So what is on your plate? If you eat meat, milk and cheese - you are a consumer and hearty supporter of this slaughter - which includes the torture, abuse, mistreatment and suffering of billions of innocent animals annually. I’m not suggesting that one couldn’t or shouldn’t be genuinely outraged by the killing of a rare deer and still eat meat. Humans are chronic speciesists. But this in of itself is something to think about. What’s that old cliché about walking the walk?
If you really love animals - then do so.
May 2, 2014
Without the Sin
May 9, 2014
Dusty Old Towne
May 16, 2014
Unfurl My Soul
April 4, 2014
April 11, 2014
Without the Sin
April 18, 2014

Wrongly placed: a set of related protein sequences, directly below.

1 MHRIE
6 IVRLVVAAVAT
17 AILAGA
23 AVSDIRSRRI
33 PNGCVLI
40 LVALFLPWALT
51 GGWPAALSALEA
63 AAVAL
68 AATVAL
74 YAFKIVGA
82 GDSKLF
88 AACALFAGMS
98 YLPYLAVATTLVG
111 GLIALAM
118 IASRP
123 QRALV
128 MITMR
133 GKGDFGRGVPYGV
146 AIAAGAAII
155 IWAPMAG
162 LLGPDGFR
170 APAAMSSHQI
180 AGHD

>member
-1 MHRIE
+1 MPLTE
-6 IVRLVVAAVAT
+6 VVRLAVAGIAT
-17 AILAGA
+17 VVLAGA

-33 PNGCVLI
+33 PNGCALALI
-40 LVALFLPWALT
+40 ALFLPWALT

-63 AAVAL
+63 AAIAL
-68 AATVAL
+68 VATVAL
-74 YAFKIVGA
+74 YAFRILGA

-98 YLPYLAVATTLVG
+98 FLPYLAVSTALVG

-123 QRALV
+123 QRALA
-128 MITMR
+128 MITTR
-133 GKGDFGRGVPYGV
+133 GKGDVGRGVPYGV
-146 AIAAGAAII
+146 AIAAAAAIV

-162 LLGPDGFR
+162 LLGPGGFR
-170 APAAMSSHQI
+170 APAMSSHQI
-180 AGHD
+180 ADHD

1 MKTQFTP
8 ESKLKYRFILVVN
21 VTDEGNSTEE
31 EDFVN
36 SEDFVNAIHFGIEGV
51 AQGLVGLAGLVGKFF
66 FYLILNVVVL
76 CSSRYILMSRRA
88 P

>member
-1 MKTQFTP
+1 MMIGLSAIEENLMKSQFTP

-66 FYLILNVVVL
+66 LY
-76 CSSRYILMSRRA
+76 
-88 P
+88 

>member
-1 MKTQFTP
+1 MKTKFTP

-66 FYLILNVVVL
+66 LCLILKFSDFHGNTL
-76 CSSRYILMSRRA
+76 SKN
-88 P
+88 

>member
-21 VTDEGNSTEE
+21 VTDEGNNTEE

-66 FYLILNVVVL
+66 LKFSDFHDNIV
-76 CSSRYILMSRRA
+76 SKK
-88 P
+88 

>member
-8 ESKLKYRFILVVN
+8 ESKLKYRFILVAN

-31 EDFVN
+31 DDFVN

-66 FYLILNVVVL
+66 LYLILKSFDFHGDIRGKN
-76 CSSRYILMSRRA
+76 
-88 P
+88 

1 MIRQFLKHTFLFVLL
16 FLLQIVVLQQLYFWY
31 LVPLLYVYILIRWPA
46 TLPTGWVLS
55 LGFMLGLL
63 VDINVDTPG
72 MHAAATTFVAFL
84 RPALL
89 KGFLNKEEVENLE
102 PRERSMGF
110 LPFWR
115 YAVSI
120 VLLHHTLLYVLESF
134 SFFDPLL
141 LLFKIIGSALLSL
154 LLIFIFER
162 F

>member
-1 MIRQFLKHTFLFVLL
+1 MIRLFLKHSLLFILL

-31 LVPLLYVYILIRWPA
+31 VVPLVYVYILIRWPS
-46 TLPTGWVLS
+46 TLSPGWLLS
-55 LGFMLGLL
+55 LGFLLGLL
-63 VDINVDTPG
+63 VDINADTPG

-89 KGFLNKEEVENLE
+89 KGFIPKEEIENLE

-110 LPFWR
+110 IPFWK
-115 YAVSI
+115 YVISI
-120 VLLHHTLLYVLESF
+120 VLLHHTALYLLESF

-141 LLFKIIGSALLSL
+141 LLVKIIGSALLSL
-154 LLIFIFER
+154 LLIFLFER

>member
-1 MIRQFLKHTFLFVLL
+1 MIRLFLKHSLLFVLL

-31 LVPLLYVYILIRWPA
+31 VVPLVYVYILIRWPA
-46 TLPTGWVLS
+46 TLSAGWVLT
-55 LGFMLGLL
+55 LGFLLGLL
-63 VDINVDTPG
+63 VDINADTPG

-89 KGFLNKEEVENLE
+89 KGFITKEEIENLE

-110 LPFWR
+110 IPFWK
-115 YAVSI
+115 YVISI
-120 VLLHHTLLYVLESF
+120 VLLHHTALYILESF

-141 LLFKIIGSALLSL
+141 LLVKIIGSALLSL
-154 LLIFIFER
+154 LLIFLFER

Will to Win
First Step’s a Start
April 25, 2014
Angel at the Door
I wanted to kill Glenn Gallee with my bare hands. A blunt instrument would do, or my bare hands. But snuffing the life out of Glenn was going to be difficult as long as I was sitting in the backseat of a police car. My only hope was that perhaps they’d put us in the same holding tank once we were officially arrested and thrown in the slammer.
Time, I absolve myself of your vow to vanquish me.